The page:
Study Design. Utility of using computed tomography to predict pedicle screw misplacement. Objective. This study defines the sensitivity and specificity of predicting pedicle screw placement by experienced clinicians using a CT scan image. Summary of Background Data. In clinical and research settings, the method most commonly used to evaluate pedicle screws placement has been computed tomography. However, no current literature describes the accuracy of this method of evaluating screw placement. Method. Cobalt-chrome and titanium alloy pedicle screws of identical size were placed in six cadaveric human lumbar spine. Wide laminectomy was performed to allow complete visualization of the pedicles. Three consecutive lumbar levels were instrumented in each spine, giving 36 pedicle screw placements to identify. The instrumented spines were imaged, and four orthopaedic spine surgeons and a musculoskeletal radiologists were asked to read the images to identify the accuracy of screw placement within the pedicles. Results. The sensitivity rate of identifying a misplaced screw was 67 ± 6% for cobalt-chrome screws compared with 86 ± 5% for titanium screws (P < 0.005). The specificity rates of radiographic diagnosis of misplaced pedicle screws were 66± 10% for cobalt-chrome screws and 88 ± 8% for titanium screws (P < 0.005). Similarly, a statistically significant difference was found in the sensitivity rates of identifying screws placed correctly in the pedicle: 70 ± 10% for cobalt- chrome screws versus 89 ± 8% for titanium screws (P < 0.005). Overall accuracy rates were 68 ± 7% for cobalt chrome screws versus 87 ± 3% for titanium screws (P < 0.002). Conclusion. Reliance on the computed tomography scan data alone in determining accuracy of pedicle screws can lead to inaccuracies in both clinical and research conditions.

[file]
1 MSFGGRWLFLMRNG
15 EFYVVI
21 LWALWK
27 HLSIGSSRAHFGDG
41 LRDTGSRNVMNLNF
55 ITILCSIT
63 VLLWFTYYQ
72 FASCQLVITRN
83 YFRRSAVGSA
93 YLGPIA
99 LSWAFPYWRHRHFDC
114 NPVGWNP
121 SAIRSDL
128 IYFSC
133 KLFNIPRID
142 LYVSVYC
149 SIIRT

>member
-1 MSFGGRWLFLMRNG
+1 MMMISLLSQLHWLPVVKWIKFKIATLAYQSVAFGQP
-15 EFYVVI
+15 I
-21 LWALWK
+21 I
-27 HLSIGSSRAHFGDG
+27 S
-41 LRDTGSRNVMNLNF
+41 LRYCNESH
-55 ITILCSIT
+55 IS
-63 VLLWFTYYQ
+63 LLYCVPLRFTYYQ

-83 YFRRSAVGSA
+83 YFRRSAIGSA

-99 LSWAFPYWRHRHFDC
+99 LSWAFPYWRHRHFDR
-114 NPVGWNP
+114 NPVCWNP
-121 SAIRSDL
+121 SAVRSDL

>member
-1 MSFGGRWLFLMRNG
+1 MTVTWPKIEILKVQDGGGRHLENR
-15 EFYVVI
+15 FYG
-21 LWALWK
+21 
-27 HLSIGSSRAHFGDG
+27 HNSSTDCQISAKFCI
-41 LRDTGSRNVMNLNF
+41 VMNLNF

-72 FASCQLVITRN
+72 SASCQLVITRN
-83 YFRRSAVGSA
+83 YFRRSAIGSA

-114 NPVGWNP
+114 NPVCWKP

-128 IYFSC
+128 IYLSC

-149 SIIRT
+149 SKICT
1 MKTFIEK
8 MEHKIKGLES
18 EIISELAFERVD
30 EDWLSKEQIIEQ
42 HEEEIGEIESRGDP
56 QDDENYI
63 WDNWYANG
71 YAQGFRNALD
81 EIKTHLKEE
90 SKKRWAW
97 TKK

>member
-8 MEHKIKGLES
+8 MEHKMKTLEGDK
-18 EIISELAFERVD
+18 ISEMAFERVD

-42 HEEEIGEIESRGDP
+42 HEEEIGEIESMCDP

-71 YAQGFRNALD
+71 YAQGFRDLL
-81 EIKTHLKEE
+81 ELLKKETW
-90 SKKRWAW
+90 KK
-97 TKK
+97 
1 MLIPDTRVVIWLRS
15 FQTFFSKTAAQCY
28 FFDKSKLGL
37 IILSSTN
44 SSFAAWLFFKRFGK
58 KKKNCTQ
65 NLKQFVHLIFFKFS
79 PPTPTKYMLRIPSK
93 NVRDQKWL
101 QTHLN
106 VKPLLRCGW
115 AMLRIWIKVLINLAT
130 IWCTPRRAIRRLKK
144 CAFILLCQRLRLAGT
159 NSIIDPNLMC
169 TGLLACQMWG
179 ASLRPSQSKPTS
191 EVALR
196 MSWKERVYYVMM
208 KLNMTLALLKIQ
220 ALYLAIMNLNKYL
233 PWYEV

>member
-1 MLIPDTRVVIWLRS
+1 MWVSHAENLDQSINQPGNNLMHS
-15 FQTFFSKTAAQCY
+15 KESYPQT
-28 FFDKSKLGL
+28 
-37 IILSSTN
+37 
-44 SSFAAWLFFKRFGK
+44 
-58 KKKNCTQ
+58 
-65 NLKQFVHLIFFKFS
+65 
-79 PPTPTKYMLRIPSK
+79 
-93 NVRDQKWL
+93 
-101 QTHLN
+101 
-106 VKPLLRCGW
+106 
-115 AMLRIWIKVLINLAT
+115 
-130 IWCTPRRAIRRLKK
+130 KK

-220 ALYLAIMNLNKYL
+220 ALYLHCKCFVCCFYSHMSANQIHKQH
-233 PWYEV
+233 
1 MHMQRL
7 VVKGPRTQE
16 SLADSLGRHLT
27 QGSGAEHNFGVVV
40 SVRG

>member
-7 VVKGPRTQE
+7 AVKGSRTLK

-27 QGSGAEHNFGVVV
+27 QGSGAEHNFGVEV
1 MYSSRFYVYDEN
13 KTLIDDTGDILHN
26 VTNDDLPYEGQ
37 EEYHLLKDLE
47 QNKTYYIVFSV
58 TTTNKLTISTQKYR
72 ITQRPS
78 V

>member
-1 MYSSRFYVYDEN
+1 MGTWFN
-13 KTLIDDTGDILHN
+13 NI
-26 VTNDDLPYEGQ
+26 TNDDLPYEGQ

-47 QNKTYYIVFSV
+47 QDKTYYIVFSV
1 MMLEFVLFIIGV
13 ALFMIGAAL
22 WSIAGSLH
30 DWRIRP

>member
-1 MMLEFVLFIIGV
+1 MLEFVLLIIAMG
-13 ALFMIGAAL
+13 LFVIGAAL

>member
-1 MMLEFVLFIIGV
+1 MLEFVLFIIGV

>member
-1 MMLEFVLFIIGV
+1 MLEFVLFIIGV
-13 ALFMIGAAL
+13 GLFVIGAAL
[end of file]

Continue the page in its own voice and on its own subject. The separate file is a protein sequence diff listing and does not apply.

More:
- Computed tomography scan
- Pedicle screw
ASJC Scopus subject areas
- Orthopedics and Sports Medicine
- Clinical Neurology